* Facilitation - More than likely at some time during the blockade there is going to be a group meeting (a circle) and this is when a good facilitator becomes very useful. A facilitator is some one who can keep the group to the topic, in order, clarify an agenda and help the group come to agree on resolutions. A timekeeper can help the facilitator by advising people when they are approaching the agreed time limit, whatever that may be set at.

* Legal - The ‘Police Liaison Person’ is nominated by the group and is a group representative, not its leader. The PLP should not be easily intimidated, should know the issues involved and the planned action. It is their job to keep communication between the police and activists running smoothly.

- Legal Observers are present at the blockade to support & assist all parties by acting as an ‘observer’ to events. With a good knowledge of the relevant laws, and usually clearly identifiable in white T-Shirts with the words “Legal Observer’ in red embroidery, Legal Observers have a similar effect on peoples behaviour as a video camera and increase the safety of an often tense situation.

- With their legal experience Legal Advisers can advise blockaders (& if necessary industry or forestry personnel) of their legal rights in relation to the situation as it happens.

The roles of Legal Observer and Legal Adviser can overlap or remain separate depending on the availability of lawyers & the scenario underway.

* Mediator - To mediate between two or more conflicting parties is to bring all to some agreement everyone will abide by, whether it be professional and/or personal. A mediator, someone who takes on this role, is always a bonus at a blockade.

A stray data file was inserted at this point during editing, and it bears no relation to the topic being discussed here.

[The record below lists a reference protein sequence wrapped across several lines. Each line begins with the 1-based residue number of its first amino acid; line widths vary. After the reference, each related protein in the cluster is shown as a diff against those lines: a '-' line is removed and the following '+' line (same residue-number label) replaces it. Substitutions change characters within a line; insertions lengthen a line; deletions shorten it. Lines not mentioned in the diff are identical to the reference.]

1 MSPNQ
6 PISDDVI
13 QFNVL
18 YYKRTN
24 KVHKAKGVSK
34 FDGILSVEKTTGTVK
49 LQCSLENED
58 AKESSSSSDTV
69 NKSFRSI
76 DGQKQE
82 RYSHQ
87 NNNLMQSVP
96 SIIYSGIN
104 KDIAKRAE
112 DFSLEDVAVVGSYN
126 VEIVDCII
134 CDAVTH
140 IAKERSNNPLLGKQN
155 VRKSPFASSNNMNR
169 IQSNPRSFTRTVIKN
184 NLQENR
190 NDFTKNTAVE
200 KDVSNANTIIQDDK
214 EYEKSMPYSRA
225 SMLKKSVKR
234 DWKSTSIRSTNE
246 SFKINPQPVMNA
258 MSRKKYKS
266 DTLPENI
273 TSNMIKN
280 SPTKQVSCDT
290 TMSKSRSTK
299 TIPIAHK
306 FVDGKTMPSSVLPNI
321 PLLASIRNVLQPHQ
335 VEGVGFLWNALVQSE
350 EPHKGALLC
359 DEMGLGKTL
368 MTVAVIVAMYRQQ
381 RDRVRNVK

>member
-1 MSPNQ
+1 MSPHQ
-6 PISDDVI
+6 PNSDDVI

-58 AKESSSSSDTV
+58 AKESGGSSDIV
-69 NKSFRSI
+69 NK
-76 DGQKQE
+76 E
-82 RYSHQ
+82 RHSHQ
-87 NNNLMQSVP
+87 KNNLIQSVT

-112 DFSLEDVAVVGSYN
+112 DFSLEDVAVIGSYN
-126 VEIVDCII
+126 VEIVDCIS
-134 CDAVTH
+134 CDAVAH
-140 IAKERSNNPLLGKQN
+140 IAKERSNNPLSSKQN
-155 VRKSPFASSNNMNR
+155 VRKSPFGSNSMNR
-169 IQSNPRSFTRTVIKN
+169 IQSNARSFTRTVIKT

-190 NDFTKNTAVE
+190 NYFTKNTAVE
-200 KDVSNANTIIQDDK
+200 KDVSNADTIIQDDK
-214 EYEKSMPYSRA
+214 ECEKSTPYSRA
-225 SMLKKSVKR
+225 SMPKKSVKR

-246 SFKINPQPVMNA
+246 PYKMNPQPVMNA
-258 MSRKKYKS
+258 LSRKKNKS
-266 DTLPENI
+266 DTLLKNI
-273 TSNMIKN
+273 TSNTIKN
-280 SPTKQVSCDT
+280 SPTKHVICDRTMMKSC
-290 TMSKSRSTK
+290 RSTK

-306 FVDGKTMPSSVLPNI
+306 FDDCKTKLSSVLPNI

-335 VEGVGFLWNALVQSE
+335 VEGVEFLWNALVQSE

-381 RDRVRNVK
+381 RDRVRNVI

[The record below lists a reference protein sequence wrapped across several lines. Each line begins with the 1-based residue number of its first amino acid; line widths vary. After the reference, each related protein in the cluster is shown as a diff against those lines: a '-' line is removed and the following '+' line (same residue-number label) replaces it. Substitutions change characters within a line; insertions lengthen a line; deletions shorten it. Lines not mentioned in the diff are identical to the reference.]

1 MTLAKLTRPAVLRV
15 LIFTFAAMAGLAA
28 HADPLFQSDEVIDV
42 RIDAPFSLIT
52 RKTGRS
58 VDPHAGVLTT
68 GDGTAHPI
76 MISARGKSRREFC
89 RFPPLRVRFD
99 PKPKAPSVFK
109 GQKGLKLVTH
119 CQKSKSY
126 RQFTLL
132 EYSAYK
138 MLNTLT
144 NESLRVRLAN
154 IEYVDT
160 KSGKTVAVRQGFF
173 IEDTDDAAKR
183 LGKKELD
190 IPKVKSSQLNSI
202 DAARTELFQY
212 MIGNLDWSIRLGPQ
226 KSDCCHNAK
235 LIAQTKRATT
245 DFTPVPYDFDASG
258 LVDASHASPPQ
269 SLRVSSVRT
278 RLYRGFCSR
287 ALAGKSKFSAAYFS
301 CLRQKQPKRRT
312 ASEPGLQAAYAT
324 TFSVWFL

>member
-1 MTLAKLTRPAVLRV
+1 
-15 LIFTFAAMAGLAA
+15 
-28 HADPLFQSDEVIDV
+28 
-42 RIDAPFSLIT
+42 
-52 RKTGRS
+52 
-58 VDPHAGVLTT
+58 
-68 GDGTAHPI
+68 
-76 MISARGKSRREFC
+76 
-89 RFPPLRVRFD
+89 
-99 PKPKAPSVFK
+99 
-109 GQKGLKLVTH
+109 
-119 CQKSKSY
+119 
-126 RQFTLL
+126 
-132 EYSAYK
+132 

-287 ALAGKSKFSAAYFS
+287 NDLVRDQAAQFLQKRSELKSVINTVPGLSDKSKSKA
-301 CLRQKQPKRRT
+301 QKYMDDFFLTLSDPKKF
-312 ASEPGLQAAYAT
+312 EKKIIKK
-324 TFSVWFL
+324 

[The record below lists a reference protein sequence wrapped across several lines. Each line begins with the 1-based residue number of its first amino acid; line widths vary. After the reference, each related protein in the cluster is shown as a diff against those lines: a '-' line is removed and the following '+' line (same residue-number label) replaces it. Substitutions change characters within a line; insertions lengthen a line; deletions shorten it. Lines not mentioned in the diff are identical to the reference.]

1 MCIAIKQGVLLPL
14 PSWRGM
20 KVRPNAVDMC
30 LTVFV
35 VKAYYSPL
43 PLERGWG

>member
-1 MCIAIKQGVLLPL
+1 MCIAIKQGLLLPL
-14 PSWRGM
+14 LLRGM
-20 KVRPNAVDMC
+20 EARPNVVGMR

* Child Minding - Often there are children at blockade camps. Child-minding can be an important aspect, as it can alleviate stress from parents and give structure and stability for children in high stress situations.

* Artistic - Whenever time permits, people can work on banners, mask making, kids’ workshops, costume making, sculptures, performances etc (Not to mention the inevitable forest song)

* Healing - Providing First Aid, giving massages, using counselling skills, being a good listener, an understanding of ointments & herbs, leading yoga/meditation groups(where time permits) and a variety of other healing skills is always great at a blockade. People inclined towards healing can help with upset emotions, assist people not to get into ‘burn-out’ situations and make for a healthier, more contented group.


Direct support to the blockade from outside

There is a whole range of ways you can support the people at the blockade without actually being there, such as:

* Sending food e.g. getting vegie shops & organic stores to donate or discount food, cooking yummy cakes and treats or just sending the basics

* making financial donations - hard cash is always needed & appreciated

* giving blankets and warm clothes

* writing letters of support

* taking people to and from the blockade

* arranging child minding facilities, for the day or longer periods, depending on your experience & expertise & places available for childminding

* If there is a suitable space, or you can create one, a place to give massages, counselling sessions, etc. to those coming in from or going out to the blockade will be appreciated heaps

* acting as a volunteer coordinator

* in high stress (safety) situations providing a ’safe house’ near the area or the closest town. This gives those on their way to or from a blockade a place to stay while in transit.

Contacting your local environment centre or group is normally a good start to any of these activities.

Work going on in other areas at the same time as the blockade

Office - The office of the local action group involved in the blockade is more than likely to be very busy at the time of the protest keeping other people and groups informed of developments, communicating with the blockade camp, phoning and faxing the media, political parties and affected bodies.